In Pastor Bruce Baker's work Spiritual Maturity: The Road to Wonderland', I was first intrigued by the polarizing title. How can 'Alice in Wonderland', a classic children's story relate to spiritual maturity? After all, most Christians spend their lives attempting to achieve some level of maturity – how can a children’s story benefit them?
After reading (and re-reading several chapters), I found myself going from AMEN to AHA in lightning speed. Perhaps this occurred because many of the concepts I thoroughly understood or many of the concepts I have yet to fully embrace. Whatever the reason, this was a thought provoking read.
When Truth enters your life, you are at a crossroad. You must either accept it, allowing God to reshape your perceptions, or you must reject it, which inevitably result in detrimental consequences. The basics of the disciplined life are discussed in this book and one would do well to read (and reread) it.
What will you find in this book? 21 chapters, all addressing specific areas of maturity all prefaced by a quote from 'Alice in Wonderland'; an interwoven story of a troubled woman on her way to maturity; and chapter discussion questions that cause you to reflect on the focus of the chapter.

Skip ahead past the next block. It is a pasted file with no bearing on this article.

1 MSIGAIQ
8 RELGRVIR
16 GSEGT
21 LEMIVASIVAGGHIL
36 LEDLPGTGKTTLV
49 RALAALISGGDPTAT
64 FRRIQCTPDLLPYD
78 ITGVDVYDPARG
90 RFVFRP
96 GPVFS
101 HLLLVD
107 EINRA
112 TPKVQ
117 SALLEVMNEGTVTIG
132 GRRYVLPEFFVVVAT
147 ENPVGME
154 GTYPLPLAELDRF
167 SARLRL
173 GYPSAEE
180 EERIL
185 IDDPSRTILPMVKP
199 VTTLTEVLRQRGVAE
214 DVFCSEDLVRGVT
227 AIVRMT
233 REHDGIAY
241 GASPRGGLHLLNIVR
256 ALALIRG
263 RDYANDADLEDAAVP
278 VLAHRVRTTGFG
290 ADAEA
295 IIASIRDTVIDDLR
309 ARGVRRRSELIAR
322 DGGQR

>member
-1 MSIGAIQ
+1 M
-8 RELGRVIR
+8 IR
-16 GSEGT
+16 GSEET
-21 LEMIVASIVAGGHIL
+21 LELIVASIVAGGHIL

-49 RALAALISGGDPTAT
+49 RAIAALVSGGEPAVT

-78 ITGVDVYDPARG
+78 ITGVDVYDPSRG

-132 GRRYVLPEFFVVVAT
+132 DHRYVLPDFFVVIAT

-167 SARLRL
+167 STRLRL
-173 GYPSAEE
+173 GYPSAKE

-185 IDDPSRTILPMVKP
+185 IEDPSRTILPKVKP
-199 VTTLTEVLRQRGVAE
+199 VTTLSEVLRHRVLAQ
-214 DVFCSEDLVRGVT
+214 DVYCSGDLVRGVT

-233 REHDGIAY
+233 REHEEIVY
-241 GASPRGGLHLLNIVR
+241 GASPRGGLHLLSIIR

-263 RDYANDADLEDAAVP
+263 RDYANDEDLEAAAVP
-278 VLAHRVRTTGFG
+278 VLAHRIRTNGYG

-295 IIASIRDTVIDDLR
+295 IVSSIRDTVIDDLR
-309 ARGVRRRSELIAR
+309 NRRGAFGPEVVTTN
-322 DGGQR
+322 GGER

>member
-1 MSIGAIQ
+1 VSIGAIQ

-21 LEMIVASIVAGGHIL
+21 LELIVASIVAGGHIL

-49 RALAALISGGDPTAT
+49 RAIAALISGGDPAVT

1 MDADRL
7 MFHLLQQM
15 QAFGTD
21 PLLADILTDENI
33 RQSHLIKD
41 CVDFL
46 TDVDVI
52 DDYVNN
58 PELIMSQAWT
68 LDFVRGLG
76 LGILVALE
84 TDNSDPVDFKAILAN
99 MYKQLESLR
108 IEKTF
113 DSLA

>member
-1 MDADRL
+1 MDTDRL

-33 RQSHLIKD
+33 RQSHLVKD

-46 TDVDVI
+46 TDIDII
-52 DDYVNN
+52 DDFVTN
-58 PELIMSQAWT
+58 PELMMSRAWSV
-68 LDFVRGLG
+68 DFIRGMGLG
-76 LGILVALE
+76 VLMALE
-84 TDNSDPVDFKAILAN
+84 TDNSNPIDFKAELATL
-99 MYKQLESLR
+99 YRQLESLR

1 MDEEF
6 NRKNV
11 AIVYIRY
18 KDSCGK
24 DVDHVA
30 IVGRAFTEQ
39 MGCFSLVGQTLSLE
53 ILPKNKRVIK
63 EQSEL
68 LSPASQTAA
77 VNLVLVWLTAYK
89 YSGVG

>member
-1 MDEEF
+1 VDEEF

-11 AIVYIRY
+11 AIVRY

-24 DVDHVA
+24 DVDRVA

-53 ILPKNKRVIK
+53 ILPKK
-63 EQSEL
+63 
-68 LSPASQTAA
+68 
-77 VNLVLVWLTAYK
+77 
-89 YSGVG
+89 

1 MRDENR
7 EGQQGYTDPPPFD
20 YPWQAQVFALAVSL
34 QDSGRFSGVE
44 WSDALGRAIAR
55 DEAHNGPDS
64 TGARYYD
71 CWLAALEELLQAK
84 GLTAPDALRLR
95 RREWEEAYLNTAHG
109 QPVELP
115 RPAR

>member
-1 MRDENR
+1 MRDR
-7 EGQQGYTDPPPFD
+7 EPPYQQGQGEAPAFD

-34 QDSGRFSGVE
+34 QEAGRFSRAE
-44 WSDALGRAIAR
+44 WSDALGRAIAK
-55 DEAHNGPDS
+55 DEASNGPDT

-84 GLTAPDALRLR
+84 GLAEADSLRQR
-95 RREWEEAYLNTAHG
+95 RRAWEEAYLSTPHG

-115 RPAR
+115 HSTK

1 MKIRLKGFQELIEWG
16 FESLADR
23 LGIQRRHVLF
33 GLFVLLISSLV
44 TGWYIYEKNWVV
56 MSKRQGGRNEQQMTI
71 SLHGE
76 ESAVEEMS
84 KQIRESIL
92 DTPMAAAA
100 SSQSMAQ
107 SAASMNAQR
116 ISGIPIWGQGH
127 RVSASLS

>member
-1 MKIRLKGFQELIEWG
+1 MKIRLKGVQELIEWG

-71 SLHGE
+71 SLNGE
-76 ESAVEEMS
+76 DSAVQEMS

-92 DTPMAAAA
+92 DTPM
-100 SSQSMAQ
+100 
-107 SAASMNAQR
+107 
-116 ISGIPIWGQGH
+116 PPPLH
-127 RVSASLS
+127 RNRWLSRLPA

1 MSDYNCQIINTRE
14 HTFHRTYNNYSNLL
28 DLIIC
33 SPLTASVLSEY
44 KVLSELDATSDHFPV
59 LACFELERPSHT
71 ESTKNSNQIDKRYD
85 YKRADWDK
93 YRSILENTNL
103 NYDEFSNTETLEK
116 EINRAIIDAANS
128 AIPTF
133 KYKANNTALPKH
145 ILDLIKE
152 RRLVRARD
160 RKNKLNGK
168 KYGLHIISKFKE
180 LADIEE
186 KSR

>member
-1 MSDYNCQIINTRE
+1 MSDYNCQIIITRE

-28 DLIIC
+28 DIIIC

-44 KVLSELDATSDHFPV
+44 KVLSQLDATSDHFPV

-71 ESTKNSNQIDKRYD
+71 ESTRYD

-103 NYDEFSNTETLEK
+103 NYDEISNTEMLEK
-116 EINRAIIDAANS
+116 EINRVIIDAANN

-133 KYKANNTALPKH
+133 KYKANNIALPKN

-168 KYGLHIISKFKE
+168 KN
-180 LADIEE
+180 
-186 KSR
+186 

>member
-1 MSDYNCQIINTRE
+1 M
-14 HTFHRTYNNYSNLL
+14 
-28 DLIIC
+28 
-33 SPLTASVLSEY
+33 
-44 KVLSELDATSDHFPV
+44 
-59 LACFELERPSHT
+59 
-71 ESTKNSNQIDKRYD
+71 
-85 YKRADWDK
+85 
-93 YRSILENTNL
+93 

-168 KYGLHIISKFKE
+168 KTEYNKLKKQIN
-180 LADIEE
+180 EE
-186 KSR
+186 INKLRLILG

The illustrations were sometimes comical, sometimes engaging and written with simple conversational frankness. For instance, the authors search for research material in three local Christian book stores, or the acknowledgment (in the Preface) that the author’s ego stays securely in check by his gracious wife.
Is this a handbook in which one can assuredly become spiritually mature? Hear the author words from Chapter 21 –
“I’ve found that people like to speak of ‘absolute’ devotion, ‘complete’ surrender, ‘total’ submission….From God’s standpoint, all our devotion is limited, all our surrender incomplete, all our submission partial. Even though His enablement is perfect, our response to it is human and therefore subject to improvement.”
In summary, this is a genuine look at becoming a mature Christian. To quote a Chinese proverb "To know wisdom you must first begin to call things for what they really are.” It is an excellent book to read and will be very beneficial to the reader who chooses to face these steps to maturity and begin to grow more and more.
The review copy of this book was provided free of charge by the author and was donated to Westwood Baptist Church.